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12/04/2019 – Ephemeris – Where are the naked-eye planets this week?

December 4, 2019 Comments off

Ephemeris for Wednesday, December 4th. Today the Sun will be up for 8 hours and 59 minutes, setting at 5:02, and it will rise tomorrow at 8:04. The Moon, at first quarter today, will set at 1:01 tomorrow morning.

Let’s look at the naked-eye planets for this week. Venus will be briefly visible low in the southwest before it sets at 6:54 p.m. Jupiter will be very difficult to spot below and right of Venus. It will set at 6:13 p.m. Saturn, the ringed planet, will be in the southwestern sky in the evening, and will set at 7:37 p.m. Mars is in the morning sky and will rise in the east-southeast at 5:16 a.m. It’s not very bright because it’s 219 million (353 million km) miles away, but it’s getting slowly closer to the Earth. Mercury can be spotted after it rises in the east at 6:25 a.m. This is pretty much the end of its morning visibility, as the planet is moving around and behind the Sun. These oscillations from one side to the other of the Sun take on average of 116 days.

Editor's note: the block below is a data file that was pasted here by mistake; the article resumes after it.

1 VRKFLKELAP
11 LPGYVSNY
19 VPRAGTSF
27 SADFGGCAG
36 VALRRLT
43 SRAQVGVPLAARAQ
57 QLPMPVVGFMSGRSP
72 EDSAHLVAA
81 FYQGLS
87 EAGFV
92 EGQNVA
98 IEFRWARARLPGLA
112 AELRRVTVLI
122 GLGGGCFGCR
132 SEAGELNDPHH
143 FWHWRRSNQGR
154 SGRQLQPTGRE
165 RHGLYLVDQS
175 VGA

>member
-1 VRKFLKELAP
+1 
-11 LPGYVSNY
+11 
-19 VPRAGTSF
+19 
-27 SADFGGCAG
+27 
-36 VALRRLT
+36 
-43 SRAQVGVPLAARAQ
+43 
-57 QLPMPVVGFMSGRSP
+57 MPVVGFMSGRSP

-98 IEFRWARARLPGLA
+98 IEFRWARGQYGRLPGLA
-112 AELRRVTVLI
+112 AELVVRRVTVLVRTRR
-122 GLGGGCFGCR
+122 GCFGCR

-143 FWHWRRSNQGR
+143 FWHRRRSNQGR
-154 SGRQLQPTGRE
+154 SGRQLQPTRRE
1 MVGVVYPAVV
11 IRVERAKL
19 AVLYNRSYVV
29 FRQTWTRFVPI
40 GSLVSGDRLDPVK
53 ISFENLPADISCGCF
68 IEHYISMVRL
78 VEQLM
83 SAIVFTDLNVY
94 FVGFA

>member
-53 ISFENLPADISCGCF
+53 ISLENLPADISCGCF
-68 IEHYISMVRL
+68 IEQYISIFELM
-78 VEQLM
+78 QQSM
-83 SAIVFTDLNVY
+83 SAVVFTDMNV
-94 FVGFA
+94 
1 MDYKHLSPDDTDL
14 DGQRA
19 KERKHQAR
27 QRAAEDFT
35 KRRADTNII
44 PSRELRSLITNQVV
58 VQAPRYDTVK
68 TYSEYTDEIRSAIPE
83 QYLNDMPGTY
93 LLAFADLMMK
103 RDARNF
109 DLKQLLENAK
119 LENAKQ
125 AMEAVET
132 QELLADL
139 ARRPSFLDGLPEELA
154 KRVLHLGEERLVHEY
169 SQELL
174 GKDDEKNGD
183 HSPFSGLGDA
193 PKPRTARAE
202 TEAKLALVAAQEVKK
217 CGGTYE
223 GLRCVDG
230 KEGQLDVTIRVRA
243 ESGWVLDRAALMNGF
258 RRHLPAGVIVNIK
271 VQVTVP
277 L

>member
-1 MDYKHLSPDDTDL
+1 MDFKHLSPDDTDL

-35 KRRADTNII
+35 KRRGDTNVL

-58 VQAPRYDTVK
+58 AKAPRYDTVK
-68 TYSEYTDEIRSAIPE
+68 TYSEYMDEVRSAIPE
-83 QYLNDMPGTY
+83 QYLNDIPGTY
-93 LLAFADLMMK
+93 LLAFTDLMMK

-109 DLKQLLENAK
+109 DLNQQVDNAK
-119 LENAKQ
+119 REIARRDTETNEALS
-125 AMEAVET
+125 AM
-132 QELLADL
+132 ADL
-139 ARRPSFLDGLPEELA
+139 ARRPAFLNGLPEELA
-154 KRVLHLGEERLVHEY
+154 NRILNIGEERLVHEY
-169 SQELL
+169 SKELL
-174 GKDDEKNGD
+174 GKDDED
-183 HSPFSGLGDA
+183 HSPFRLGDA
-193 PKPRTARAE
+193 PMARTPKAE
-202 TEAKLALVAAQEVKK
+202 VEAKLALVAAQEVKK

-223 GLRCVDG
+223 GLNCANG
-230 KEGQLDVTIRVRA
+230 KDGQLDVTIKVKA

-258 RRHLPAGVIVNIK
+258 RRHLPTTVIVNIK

The times given are for the Traverse City/Interlochen area of Michigan. They may be different for your location.

Addendum

Evening Planets

Jupiter, Venus and Saturn against a flat horizon tonight at 6 p.m. December 4, 2019. Click on the image to enlarge. Created using Stellarium.

Binocular Moon

The slightly gibbous Moon as it might appear in binoculars at 6 p.m. December 4, 2019. Created using Stellarium.

Telescopic planets

Telescopic views of Venus and Saturn with the same magnification at 6 p.m. tonight December 4, 2019. In the morning, I will show Mars here when it reaches an apparent diameter of 10″ (seconds of arc). It’s currently 4.0″. By the way Venus is 11.8″. Created using Cartes du Ciel (Sky Charts).

Morning planets

Mars and Mercury in the morning with the star Spica at 7 a.m. December 4, 2019. Created using Stellarium.

Planets and the Moon on a single night

Planets and the Moon at sunset and sunrise of a single night starting with sunset on the right on December 4, 2019. The night ends on the left with sunrise on the 5th. Click on the image to enlarge. Created using my LookingUp program.

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